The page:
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Were discovered during an on-site demonstration of the protester's software conducted after receipt of best and final offers and the agency failed to point out these concerns to allow the protester the opportunity to explain or retest the questioned aspects of the software. NIEHS'employees are potentially exposed to toxic chemicals. Written discussions were conducted with each offeror. A demonstration of each offeror's software package was performed on-site at NIEHS. 656 The contracting officer determined that GRC's technical proposal was superior to Besserman's and that Besserman. Award was made to GRC on September 25. Protested to our Office on October 6. /2/ Besserman protests that meaningful discussions were not conducted with it and that it did not receive an opportunity to revise its proposal in response to the agency's concerns.

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B-237327, Feb 14, 1990, 69 Comp.Gen. 252

PROCUREMENT - Competitive Negotiation - Discussion - Adequacy - Criteria PROCUREMENT - Special Procurement Methods/Categories - Computer equipment/services - Contract terms - Compliance - Computer software Procuring agency failed to conduct meaningful discussions with the protester where the agency's technical concerns, which resulted in the elimination of the protester from the competitive range, were discovered during an on-site demonstration of the protester's software conducted after receipt of best and final offers and the agency failed to point out these concerns to allow the protester the opportunity to explain or retest the questioned aspects of the software.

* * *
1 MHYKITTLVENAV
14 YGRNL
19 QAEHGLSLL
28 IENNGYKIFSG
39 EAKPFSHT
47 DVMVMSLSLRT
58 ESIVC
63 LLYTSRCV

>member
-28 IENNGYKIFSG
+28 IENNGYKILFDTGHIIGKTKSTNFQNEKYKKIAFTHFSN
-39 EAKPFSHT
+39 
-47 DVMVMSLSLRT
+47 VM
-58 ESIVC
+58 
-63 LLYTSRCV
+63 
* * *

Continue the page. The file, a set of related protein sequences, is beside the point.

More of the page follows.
Besserman Corporation:

Besserman Corporation protests the award of a contract to General Research Corporation (GRC) under request for proposals (RFP) No. 273-89 P- 0012, issued by the National Institute of Environmental Health Sciences (NIEHS), Department of Health and Human Services, for software and services in support of the agency's occupational health and safety database. Besserman contends that NIEHS improperly evaluated its proposal and failed to conduct meaningful discussions.

We sustain the protest.

NIEHS conducts research concerning the effects of chemical, physical, and biological agents on man and the environment. In performing this research, NIEHS'employees are potentially exposed to toxic chemicals, radioisotopes, and biological materials. NIEHS has developed a comprehensive occupational health and safety program for its employees which includes exposure monitoring, employee education and training, hazardous material inventory tracking and control, use of engineering controls and personal protective equipment, and occupational health surveillance. Each of these activities requires the collection and maintenance of large quantities of information.

The RFP contemplates the award of a firm, fixed-price contract for software and services necessary to operate NIEHS' health information system for a base year and 4 option years. The RFP stated that paramount consideration would be given to the evaluation of technical proposals rather than price. The RFP listed the following weighted evaluation criteria: